Business / Economy

52.2b yuan sale starts bonds plan

By ZHENG YANGPENG (China Daily) Updated: 2015-05-19 07:25

Jiangsu converts high-cost debt into much more affordable notes

Jiangsu province has fired the first shot in China's 1.77 trillion yuan ($285 billion) annual local government bond sales program by selling securities at a yield only slightly above that of sovereign bonds, after an initial hitch a month ago.

The province issued 52.2 billion yuan of municipal bonds on Monday, including securities to be swapped for existing debt and new general notes.

Three-year securities were sold at 2.94 percent, five-year securities at 3.12 percent and seven-year and 10-year paper at 3.41 percent, according to the ChinaBond website.

The rates are close to the lower end of the reference range, and just one basis point above the Treasury rate, enabling the province to convert its previous high-cost liability into much more affordable notes.

The sale was closely watched by China's financial market as a barometer of the 1 trillion yuan of debt swaps and 771.4 billion yuan of municipal notes set to be issued this year. Premier Li Keqiang is trying to build a transparent municipal bond system to rein in local borrowing while maintaining infrastructure investment to help an economy growing at the slowest pace since 2009.

The debt-for-bond swap plan, intended to alleviate pressure on the servicing of local government debt, hit a hiccup on April 23 when Jiangsu's initial 64.8 billion yuan issuance plan was delayed because of a failure to agree on a price with the banks. The delay prompted market concerns over whether other regional governments could successfully sell their bonds. A landmark document, jointly issued by the Ministry of Finance, the People's Bank of China and the China Securities Regulatory Commission on May 8, transformed the dynamics.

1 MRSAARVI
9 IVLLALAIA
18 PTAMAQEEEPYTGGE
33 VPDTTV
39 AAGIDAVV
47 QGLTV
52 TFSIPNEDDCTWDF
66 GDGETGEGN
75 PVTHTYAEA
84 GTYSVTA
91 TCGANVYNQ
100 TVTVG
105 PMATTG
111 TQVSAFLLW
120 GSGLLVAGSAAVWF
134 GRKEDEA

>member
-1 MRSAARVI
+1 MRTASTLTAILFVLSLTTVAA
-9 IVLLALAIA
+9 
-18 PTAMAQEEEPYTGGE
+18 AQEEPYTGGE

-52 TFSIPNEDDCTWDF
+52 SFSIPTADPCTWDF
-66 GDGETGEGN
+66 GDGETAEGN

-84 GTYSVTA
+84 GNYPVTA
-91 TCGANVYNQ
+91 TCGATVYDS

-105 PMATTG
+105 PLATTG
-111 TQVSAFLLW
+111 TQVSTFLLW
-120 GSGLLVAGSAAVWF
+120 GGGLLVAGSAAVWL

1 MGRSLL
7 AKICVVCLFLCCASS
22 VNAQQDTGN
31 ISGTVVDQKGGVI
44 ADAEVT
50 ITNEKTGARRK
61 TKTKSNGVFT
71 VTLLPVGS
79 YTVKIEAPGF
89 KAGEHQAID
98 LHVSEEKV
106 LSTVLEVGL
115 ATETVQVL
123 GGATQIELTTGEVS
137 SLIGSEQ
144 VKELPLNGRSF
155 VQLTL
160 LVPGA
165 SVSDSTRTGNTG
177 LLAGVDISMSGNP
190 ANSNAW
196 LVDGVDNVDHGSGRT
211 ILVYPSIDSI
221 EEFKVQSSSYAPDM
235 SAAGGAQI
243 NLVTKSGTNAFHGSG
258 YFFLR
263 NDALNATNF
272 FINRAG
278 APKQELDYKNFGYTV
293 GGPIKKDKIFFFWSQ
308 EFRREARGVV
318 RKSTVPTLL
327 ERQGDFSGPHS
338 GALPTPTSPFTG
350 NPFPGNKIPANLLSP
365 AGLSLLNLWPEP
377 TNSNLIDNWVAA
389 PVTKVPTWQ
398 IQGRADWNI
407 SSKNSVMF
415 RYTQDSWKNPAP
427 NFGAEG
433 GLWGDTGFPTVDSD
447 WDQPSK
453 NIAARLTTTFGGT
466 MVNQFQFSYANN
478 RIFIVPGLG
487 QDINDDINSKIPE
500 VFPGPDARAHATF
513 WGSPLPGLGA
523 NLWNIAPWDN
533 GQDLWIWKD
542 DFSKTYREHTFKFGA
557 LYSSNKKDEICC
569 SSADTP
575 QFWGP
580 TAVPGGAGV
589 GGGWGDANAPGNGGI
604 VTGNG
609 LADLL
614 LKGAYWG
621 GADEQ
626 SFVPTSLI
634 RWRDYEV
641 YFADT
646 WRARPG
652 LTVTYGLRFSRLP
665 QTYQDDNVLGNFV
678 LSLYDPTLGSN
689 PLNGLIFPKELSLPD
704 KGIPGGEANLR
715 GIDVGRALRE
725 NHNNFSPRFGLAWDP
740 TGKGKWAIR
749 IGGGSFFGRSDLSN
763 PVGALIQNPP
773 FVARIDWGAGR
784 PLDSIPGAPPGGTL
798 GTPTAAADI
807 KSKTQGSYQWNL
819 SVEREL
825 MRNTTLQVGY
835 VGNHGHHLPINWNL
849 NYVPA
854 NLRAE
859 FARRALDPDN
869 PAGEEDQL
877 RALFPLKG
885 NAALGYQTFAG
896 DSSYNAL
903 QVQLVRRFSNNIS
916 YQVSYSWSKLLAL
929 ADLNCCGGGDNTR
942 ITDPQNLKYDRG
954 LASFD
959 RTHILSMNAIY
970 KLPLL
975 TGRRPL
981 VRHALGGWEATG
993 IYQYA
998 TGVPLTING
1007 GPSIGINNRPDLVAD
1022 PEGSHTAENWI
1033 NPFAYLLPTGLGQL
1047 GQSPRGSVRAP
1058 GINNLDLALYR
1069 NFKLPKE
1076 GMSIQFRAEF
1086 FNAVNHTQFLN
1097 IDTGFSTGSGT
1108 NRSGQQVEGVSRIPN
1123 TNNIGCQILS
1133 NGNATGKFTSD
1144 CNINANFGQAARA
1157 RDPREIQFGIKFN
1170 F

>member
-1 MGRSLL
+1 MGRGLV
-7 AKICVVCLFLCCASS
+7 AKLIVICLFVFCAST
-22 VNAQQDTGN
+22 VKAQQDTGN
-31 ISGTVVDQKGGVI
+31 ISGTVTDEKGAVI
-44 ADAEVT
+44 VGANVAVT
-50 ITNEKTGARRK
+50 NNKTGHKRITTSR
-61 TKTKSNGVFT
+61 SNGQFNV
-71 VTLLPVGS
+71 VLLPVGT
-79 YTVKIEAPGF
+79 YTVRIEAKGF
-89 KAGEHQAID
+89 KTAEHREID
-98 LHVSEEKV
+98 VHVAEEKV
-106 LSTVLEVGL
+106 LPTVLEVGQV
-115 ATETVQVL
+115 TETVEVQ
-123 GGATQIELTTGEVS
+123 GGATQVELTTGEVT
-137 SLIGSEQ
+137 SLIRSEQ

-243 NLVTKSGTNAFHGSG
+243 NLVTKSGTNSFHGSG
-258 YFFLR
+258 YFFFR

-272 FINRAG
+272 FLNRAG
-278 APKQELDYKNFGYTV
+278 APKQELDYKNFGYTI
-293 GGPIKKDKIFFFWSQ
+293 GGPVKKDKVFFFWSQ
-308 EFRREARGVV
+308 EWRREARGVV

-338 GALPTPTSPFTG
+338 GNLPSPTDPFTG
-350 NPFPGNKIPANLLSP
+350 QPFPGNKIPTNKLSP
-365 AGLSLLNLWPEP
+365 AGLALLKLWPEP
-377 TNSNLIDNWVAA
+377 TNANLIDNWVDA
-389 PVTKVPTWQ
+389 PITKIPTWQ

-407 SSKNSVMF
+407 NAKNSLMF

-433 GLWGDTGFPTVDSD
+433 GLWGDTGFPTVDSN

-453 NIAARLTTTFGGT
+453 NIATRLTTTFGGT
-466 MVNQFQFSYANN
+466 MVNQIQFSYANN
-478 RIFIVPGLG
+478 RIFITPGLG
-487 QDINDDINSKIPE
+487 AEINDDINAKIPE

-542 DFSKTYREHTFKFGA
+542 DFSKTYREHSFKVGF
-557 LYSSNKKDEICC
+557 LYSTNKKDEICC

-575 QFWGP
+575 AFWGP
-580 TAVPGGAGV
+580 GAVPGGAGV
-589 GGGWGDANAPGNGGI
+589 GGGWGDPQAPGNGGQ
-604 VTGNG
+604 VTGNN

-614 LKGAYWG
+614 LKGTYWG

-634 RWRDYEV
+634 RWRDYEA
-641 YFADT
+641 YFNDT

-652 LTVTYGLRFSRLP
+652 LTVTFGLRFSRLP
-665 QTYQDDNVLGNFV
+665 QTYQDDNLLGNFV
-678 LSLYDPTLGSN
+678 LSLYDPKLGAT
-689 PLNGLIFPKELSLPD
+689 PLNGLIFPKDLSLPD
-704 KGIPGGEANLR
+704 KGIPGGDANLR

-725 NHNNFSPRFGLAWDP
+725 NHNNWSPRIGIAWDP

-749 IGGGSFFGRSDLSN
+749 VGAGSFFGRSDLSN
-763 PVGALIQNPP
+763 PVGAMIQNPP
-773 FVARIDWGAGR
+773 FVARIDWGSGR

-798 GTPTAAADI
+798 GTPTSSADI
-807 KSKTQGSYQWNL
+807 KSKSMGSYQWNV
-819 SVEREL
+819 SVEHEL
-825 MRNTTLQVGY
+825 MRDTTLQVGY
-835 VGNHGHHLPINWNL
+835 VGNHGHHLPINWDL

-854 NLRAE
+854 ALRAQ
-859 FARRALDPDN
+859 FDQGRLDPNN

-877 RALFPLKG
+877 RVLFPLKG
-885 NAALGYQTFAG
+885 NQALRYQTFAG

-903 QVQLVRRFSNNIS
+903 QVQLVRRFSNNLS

At the center of the plan is a requirement that banks have to accept a minimum amount of bond placements, as defined by their pro rata share of an issuing local government's total debt to be swapped.

In response to apparent concerns over the cost to local governments of issuing the bonds, the document stipulated that interest on the new securities cannot exceed the Treasury rate for the same tenure by more than 30 percent.

The stipulation, though criticized by some observers as going against the "market-oriented" principle, ensured the low rate of Jiangsu's bonds. The bonds were sold on the open market instead of by private placement, but the auction was held under the strict guidance of the authorities.

"The result did not surprise me," said Sun Binbin, an analyst at China Merchant Securities. "The restrictions, including a 15 percent float ceiling above average Treasury rate in the five-day period before auction, ensured it was sold near the sovereign rate."

Commercial banks were initially reluctant to swap the bonds, as earlier loans to local governments had interest rates of between 7 and 8 percent.

It remains unclear whether other provinces will be able to match Jiangsu's price. Thirty-six regional and city governments have been asked to complete the 1 trillion yuan sale before August 31, and the Xinjiang Uygur autonomous region is set to sell 5.9 billion yuan of bonds on Thursday.

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